Saturday, August 25, 2012

More on effective ecological monitoring: how to do it right

Long-term monitoring is one of the major pillars of ecological science. Yet, conducting long-term ecological research well is not obvious nor simple. It isn't as simple as "Just repeat."

I mentioned Dave Lindenmayer and Gene Likens' book on ecological monitoring. I don't often pick up books again after reading them, but did. I thought it deserved to be distilled down a bit more in my head.

When I think of the keys to long-term research, much of what they wrote resonated with ideas I've had.

There subsections were:

Good questions and evolving questions
The use of a conceptual model
Selection of appropriate entities to measure
Good design
Well-developed partnerships
Strong and dedicated leadership
Ongoing funding
Frequent use of data
Scientific productivity
Maintenance of data integrity and calibration of field techniques

Plus a section entitled "Little things matter a lot! Some tricks of the trade":  field transport, field staff, access to field sites, time in the field, 

Out of all of those, I think there are three points where things most often go wrong/are ignored:

First, test hypotheses. Monitoring can generate luck, but it's better to have a mental model of how ecosystems work. The long-term data should be used to test that. Do not just monitor a phenomenon, but also the potential underlying determinants. Stream NO3- might be your grand response, but have competing hypotheses about the factors that could be driving stream NO3-.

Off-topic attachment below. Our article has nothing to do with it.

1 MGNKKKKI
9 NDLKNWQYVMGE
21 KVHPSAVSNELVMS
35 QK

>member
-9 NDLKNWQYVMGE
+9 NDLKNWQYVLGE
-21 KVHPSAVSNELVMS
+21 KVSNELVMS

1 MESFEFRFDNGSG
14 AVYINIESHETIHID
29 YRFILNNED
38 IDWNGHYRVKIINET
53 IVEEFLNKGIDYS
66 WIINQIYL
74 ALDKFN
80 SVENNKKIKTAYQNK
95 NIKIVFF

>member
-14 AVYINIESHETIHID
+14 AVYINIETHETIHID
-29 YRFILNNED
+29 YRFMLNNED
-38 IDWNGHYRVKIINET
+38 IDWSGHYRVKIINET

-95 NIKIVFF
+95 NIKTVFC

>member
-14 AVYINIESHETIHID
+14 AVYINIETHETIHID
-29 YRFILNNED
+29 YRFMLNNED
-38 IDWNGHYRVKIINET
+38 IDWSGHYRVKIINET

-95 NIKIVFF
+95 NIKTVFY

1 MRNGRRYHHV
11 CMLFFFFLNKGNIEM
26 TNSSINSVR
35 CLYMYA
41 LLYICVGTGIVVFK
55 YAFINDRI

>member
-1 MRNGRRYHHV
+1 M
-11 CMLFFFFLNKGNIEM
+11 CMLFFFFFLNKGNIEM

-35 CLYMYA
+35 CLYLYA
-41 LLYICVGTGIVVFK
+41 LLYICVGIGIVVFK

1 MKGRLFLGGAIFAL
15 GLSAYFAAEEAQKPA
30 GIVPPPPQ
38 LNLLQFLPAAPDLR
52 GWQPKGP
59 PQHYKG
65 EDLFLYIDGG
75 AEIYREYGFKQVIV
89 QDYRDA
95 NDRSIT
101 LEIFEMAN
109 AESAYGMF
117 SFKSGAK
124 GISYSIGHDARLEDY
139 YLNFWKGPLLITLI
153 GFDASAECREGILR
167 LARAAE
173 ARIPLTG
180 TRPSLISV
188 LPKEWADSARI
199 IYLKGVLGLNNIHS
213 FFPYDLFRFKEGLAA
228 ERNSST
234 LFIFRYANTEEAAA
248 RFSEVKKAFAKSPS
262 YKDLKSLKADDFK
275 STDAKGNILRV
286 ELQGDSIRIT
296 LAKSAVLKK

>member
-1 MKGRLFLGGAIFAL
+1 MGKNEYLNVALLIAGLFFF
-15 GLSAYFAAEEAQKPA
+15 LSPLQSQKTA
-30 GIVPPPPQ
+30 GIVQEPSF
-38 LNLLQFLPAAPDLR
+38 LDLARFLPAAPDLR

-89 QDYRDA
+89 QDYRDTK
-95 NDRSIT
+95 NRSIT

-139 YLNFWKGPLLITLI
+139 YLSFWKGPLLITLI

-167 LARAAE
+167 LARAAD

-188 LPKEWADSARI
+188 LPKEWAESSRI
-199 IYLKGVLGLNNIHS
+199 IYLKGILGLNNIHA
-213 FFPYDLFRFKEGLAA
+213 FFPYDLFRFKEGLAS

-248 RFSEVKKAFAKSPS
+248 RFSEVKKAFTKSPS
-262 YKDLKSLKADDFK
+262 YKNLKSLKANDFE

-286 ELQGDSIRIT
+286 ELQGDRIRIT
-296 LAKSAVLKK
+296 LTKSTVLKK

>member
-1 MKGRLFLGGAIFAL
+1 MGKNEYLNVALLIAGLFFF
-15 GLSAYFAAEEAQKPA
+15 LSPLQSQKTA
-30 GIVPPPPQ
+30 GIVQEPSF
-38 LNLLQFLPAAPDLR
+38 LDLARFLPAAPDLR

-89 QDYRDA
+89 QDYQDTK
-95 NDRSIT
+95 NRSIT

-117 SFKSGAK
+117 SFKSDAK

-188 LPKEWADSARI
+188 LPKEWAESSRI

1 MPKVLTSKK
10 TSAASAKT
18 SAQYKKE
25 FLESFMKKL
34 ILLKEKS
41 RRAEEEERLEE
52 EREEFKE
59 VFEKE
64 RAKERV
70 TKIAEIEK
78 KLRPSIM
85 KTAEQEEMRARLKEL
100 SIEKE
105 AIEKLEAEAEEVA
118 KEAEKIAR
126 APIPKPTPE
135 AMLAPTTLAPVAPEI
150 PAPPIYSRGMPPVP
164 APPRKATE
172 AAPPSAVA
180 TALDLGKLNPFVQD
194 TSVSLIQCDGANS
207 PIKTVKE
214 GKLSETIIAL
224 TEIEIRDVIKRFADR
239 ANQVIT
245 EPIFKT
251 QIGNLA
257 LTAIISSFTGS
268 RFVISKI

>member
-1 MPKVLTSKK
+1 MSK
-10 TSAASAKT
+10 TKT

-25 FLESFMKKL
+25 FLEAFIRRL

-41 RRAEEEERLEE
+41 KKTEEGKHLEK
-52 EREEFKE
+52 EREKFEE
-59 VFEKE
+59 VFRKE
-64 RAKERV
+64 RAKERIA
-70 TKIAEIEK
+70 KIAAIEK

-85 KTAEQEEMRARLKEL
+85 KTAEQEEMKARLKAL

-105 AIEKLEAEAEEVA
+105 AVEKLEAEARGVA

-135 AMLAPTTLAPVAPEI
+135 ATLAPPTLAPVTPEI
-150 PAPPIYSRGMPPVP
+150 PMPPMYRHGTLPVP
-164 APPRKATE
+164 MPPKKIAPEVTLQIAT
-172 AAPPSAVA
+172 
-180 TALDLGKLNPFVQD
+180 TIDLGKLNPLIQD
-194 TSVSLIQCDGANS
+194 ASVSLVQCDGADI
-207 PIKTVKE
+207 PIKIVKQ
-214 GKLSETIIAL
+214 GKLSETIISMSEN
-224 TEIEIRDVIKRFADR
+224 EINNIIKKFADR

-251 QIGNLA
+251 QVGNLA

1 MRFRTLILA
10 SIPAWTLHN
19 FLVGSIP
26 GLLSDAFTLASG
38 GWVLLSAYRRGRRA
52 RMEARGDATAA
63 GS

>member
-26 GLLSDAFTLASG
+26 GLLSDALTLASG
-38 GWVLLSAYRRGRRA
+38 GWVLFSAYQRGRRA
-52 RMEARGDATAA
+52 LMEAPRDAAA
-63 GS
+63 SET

Second, be outside. Field stations are amazing places. Mostly because people are together looking at complex systems. Up time observing together and down time discussing observations are essential. No great program became great with people working in isolation from one another. Automated data collection is great only if it frees us up to spend the remainder of the time outside observing.

Third, analyze data annually. Don't let it accumulate. When I was doing weekly soil CO2 flux data at Cedar Creek, I analyzed the data that night. Just to see what the pattern was and make sure nothing went bonkers that day. It takes practice to generate (new) hypotheses and be ready for surprises. Groups need to come together to compare trends frequently. If you are not analyzing and discussing your data annually, you're not doing it right. Long-term data analysis is a process, not an event.

Some advances are data driven. Others wisdom-driven. To improve long-term research, go no further than these three points.

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